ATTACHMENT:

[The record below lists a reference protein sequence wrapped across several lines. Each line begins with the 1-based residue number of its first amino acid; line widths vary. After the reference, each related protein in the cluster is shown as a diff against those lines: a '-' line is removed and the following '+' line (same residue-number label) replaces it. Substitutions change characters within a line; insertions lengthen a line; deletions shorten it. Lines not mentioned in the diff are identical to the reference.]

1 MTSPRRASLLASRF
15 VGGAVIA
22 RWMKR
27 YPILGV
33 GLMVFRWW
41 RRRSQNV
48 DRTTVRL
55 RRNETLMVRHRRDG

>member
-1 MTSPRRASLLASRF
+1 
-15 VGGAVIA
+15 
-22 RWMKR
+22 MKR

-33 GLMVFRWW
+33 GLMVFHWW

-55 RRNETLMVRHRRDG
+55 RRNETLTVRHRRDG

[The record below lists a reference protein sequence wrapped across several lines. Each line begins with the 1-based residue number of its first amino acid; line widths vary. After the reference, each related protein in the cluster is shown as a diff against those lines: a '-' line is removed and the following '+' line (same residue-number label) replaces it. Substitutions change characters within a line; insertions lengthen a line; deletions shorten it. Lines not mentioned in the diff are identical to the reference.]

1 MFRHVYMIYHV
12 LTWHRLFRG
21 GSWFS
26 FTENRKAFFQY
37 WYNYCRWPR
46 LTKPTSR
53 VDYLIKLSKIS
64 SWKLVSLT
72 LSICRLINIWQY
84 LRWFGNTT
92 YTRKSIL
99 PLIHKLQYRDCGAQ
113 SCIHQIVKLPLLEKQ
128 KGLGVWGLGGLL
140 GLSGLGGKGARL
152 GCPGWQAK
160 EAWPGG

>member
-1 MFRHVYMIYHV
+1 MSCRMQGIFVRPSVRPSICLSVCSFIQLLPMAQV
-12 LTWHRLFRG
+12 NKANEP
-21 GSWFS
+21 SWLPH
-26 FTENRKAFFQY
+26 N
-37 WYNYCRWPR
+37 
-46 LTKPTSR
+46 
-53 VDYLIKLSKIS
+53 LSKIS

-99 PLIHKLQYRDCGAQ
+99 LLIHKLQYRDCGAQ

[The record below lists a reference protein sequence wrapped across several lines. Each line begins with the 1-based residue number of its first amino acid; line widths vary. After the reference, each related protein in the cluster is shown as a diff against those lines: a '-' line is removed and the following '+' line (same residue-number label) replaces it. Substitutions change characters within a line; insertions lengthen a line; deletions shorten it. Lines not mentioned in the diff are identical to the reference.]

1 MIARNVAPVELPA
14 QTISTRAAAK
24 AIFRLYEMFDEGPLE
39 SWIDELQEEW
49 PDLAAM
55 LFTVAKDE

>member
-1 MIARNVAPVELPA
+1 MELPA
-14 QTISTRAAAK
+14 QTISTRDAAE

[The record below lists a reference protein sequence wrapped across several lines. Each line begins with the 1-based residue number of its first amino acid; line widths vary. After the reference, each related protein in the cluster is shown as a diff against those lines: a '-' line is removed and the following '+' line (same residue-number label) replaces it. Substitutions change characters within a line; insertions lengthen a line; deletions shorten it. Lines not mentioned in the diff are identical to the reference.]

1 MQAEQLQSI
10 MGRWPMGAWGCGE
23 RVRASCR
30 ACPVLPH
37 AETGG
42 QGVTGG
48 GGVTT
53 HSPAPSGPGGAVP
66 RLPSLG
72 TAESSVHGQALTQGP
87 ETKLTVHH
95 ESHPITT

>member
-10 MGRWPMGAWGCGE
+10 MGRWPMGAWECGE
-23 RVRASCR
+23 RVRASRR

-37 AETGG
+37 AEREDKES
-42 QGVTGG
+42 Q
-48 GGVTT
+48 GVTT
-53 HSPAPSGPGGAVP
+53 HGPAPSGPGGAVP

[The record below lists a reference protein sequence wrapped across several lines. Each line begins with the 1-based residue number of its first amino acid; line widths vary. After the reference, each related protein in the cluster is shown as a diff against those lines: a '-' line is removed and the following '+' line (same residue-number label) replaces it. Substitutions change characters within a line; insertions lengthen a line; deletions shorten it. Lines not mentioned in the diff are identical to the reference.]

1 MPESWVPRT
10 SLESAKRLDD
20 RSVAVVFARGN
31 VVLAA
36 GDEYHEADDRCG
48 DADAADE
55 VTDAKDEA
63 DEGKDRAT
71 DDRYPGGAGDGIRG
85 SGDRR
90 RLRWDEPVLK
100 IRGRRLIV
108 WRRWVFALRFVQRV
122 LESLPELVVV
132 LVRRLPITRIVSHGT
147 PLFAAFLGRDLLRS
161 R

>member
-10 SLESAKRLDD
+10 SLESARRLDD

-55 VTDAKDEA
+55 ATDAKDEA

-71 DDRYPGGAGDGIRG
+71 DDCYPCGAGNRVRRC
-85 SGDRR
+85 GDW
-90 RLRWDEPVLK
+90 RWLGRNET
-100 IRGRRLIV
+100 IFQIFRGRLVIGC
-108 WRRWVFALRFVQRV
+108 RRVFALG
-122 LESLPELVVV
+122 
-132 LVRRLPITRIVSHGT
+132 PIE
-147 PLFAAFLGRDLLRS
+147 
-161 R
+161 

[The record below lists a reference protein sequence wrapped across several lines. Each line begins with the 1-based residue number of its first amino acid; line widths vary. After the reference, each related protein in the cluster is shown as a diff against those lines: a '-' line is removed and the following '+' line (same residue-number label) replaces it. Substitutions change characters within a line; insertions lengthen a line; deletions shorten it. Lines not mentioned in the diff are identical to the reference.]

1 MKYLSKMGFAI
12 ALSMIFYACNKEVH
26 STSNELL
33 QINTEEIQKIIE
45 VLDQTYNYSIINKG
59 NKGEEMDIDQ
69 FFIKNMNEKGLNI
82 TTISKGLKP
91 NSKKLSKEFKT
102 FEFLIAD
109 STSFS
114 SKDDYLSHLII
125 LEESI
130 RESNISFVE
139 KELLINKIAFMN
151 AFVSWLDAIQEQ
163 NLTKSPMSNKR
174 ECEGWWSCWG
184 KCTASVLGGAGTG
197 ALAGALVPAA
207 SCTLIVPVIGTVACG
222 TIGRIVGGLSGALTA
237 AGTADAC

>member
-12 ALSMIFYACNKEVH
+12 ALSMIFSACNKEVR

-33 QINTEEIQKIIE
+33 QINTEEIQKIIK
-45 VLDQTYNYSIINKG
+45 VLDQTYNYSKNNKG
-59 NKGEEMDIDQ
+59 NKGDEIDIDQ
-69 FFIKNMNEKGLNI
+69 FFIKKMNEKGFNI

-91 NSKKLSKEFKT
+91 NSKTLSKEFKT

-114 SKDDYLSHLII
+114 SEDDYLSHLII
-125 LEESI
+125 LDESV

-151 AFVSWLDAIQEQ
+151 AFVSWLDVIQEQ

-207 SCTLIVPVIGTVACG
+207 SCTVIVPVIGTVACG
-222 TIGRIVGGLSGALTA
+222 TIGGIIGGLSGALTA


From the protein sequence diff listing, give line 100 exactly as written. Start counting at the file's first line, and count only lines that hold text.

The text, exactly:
48 DADAADE